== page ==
I think it would be interesting to see another map with the political battles. What about when Lincoln started fucking with the Constitution? What about when he suspended habeas corpus? War always brings a reduction in rights 'for the greater good'... I have a friend who noted not long ago that the Civil War was the beginning of the end for states' rights, and I'm inclined to agree.
As I understand it the "Southern Romanticism" school of history views the US Civil War as pretty much the start and end of the real battle for State's Rights. IIRC their explanation for the war has little/nothing to do with the more generally accepted reasons (slavery et al... and they've got good arguments) and instead was more a series of State vs Fed and Small Gov vs Large Gov issues. As the Union won, ever since State's rights have been severely weakened... the ultimate (and only real) defence a State has against Federal incursion is the ability to leave the Union... a right that was taken away during the Civil War (and may never have actually existed... technically States may be entrenched).
Have to say your civil war was alot cooler than ours. More interesting causes, more interesting battles. And who the hell cares about Cromwell and Charles when you've got actually interesting, vibrant personalities like Lincoln and Lee?
While I like (is that the right word... I doubt it...) the US Civil War, the English one gets a pretty poor deal all things considered. We have the first true regicide (a king/queen executed by a non-royal), the new model army (which was one of the first Western professional armies), the destruction of first Royal and then Parliamentary power, a conflict between Catholic leaning Protestantism, traditional Protestantism and the Puritans, the setting up of "committees" with innocuous names but great powers (which would be followed in the French Revolution), the horrors that followed in Ireland, a powerful Scottish independence movement and IIRC the civil war was one of the first times where leaders stopped "arranging" battles; where the respective leaders would meet and arrange the exact time and place conflicts would occur.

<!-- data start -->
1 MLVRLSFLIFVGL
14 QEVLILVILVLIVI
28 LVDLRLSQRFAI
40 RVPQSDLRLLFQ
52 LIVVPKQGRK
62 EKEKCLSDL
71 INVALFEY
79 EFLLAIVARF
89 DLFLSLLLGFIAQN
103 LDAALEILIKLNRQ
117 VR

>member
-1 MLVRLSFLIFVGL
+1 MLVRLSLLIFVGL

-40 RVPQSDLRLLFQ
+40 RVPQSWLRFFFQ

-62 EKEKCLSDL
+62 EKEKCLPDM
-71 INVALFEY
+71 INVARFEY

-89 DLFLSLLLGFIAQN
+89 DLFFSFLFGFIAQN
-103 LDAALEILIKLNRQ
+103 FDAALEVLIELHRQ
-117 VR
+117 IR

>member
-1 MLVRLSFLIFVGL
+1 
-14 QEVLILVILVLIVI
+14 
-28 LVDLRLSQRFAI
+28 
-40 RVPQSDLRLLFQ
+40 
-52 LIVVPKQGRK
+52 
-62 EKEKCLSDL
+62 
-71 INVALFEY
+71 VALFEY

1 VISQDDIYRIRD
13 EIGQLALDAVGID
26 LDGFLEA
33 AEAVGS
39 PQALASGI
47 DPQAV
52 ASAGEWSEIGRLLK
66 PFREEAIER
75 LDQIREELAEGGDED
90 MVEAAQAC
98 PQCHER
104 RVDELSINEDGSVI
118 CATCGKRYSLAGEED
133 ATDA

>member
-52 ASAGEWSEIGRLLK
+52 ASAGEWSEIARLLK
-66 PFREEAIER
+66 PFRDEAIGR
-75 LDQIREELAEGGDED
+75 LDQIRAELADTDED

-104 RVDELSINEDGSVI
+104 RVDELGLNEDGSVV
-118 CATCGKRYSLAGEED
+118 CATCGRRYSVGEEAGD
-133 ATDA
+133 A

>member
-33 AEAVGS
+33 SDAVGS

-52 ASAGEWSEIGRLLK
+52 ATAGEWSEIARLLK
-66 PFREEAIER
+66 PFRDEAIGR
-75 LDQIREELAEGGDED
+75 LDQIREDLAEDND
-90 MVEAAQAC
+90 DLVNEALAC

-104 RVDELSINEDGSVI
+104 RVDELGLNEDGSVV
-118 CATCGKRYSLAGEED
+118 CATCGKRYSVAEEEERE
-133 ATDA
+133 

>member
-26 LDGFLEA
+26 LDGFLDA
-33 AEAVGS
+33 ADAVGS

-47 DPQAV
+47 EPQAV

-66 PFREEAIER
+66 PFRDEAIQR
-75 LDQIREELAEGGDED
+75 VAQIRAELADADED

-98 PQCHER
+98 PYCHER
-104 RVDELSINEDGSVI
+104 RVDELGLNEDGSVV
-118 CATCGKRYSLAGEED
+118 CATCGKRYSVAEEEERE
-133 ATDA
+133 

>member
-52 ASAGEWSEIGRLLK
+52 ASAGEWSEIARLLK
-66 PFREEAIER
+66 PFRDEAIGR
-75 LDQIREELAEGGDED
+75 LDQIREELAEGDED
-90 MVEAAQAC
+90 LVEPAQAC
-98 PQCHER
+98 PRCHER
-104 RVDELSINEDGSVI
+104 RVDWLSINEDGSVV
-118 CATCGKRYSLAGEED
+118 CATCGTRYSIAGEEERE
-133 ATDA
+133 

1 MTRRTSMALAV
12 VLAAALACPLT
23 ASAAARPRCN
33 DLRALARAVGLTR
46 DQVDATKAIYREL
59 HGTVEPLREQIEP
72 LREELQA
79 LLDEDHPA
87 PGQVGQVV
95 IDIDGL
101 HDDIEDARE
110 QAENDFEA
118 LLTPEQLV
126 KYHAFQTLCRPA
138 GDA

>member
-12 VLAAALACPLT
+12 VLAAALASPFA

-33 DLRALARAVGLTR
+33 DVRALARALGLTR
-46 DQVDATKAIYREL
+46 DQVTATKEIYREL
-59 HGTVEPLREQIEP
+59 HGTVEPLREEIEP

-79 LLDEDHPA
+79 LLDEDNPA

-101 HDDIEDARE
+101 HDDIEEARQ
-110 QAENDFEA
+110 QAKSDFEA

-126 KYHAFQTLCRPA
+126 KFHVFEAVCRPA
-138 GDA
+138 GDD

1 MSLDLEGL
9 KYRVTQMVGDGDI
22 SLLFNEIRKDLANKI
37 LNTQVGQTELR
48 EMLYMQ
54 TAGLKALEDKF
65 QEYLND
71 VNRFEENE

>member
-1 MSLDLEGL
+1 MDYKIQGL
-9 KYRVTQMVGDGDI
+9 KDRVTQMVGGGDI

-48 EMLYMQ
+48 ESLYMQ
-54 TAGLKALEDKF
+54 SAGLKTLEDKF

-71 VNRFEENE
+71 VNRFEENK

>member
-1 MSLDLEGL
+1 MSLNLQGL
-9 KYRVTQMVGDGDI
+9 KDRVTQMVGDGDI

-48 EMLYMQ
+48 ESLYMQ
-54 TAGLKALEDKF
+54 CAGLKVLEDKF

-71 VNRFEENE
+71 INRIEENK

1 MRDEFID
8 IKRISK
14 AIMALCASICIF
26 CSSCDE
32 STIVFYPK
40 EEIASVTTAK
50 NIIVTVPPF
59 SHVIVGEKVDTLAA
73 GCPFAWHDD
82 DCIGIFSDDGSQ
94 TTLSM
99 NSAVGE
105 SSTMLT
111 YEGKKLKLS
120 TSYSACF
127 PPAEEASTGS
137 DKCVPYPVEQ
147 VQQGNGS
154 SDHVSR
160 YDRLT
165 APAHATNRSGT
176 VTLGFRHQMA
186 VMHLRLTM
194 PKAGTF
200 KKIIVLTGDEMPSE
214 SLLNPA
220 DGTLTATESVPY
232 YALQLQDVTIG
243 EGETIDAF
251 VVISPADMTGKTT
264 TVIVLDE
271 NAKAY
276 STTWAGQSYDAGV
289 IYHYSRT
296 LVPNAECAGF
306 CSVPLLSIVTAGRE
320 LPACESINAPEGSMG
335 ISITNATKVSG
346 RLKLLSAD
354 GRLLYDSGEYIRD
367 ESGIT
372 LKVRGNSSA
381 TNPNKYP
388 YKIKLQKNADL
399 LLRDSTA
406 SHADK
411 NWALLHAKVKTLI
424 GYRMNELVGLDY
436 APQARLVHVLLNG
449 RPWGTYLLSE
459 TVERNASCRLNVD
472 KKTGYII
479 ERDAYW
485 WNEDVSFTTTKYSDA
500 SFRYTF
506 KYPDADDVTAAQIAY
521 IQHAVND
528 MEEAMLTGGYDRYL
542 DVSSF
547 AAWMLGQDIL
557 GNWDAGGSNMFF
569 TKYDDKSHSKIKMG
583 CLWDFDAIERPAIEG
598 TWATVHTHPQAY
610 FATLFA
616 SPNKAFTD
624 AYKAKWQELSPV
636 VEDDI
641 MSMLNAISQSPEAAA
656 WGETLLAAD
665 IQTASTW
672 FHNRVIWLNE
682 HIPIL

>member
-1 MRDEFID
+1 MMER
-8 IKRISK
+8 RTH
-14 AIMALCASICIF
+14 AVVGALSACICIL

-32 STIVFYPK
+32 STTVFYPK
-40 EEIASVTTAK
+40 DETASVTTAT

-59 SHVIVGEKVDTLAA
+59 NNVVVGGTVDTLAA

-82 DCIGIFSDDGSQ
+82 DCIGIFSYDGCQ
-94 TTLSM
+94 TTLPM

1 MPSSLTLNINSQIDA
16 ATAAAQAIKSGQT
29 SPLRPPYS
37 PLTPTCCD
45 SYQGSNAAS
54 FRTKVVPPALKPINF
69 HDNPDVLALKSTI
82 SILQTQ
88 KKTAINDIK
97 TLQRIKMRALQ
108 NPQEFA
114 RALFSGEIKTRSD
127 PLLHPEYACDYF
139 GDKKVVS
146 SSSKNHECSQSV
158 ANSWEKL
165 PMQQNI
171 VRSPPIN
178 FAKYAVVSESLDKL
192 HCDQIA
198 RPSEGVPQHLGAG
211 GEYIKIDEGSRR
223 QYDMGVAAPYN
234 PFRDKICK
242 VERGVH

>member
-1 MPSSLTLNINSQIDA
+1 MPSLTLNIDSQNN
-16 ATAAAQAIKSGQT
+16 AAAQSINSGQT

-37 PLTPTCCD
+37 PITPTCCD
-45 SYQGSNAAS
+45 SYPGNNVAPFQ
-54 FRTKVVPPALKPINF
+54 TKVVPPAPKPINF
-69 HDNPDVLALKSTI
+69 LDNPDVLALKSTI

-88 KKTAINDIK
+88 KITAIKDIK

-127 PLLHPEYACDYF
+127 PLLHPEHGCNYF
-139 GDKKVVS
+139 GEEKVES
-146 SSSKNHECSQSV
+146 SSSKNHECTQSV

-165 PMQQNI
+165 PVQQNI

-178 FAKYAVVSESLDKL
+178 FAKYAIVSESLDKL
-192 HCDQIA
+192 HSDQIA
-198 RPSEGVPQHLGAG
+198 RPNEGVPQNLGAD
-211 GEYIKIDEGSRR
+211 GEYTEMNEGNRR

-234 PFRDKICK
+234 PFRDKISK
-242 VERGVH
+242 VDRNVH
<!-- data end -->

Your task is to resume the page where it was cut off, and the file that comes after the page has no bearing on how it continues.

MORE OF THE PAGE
As for characters, you had the central players of Cromwell and Charles, both of whom have a whole host of interesting character points... as well as others such as Earl Devereaux first leader of the roundheads who used to carry his coffin around with him and was noted as a great planner and trainer but too cautious within battle... and also led the noble faction who opposed Charles, the dashing Prince Rupert... a man with the bad luck to be born in the wrong century... to whom many of the Royalists greatest victories (and a few defeats) can be assigned, who had a white poodle go into battle with him which the enemy were convinced had magic powers and became a buccaneer after the war, Charles Nott... a parson who organised the Clubmen, groups of citizens who refused to bow to either side and just wanted to protect their homes, Thomas Fairfax one of the great generas of the age but with no skill for the politics that followed, John Lambert a great general, writer and speaker who first attempted to codify the powers of the sovereign but was also cursed with considerable arrogance... and was seen as the Roundhead version of Prince Rupert, Henry Vane an early voice for religious toleration, one of the few not to vote for Charles's death... but was executed anyway.
And that's just scratching the surface... the civil war had a whole host of interesting characters out there.